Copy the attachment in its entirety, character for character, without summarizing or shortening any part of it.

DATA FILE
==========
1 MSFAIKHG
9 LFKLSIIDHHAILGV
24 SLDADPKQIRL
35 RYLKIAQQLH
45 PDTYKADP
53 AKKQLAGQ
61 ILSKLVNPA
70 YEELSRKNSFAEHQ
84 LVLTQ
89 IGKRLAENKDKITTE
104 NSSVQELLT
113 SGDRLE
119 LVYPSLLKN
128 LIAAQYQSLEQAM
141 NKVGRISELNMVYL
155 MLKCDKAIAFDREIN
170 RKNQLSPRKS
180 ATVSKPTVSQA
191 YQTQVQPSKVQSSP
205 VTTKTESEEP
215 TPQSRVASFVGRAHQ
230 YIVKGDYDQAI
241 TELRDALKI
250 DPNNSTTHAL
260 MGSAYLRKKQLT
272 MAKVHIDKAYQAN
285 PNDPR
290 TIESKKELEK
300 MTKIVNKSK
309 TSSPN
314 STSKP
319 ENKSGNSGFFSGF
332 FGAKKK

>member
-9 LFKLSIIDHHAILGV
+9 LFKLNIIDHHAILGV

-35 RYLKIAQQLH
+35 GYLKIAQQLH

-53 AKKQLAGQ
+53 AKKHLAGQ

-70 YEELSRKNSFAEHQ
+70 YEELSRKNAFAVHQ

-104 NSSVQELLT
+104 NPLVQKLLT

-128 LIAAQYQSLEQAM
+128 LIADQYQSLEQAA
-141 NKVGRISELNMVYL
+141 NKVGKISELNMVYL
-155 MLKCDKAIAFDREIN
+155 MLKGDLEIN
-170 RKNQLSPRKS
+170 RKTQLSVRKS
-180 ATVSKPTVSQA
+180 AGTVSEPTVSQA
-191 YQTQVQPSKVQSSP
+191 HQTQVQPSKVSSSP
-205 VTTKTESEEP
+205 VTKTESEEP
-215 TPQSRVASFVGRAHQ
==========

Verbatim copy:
1 MSFAIKHG
9 LFKLSIIDHHAILGV
24 SLDADPKQIRL
35 RYLKIAQQLH
45 PDTYKADP
53 AKKQLAGQ
61 ILSKLVNPA
70 YEELSRKNSFAEHQ
84 LVLTQ
89 IGKRLAENKDKITTE
104 NSSVQELLT
113 SGDRLE
119 LVYPSLLKN
128 LIAAQYQSLEQAM
141 NKVGRISELNMVYL
155 MLKCDKAIAFDREIN
170 RKNQLSPRKS
180 ATVSKPTVSQA
191 YQTQVQPSKVQSSP
205 VTTKTESEEP
215 TPQSRVASFVGRAHQ
230 YIVKGDYDQAI
241 TELRDALKI
250 DPNNSTTHAL
260 MGSAYLRKKQLT
272 MAKVHIDKAYQAN
285 PNDPR
290 TIESKKELEK
300 MTKIVNKSK
309 TSSPN
314 STSKP
319 ENKSGNSGFFSGF
332 FGAKKK

>member
-9 LFKLSIIDHHAILGV
+9 LFKLNIIDHHAILGV

-35 RYLKIAQQLH
+35 GYLKIAQQLH

-53 AKKQLAGQ
+53 AKKHLAGQ

-70 YEELSRKNSFAEHQ
+70 YEELSRKNAFAVHQ

-104 NSSVQELLT
+104 NPLVQKLLT

-128 LIAAQYQSLEQAM
+128 LIADQYQSLEQAA
-141 NKVGRISELNMVYL
+141 NKVGKISELNMVYL
-155 MLKCDKAIAFDREIN
+155 MLKGDLEIN
-170 RKNQLSPRKS
+170 RKTQLSVRKS
-180 ATVSKPTVSQA
+180 AGTVSEPTVSQA
-191 YQTQVQPSKVQSSP
+191 HQTQVQPSKVSSSP
-205 VTTKTESEEP
+205 VTKTESEEP
-215 TPQSRVASFVGRAHQ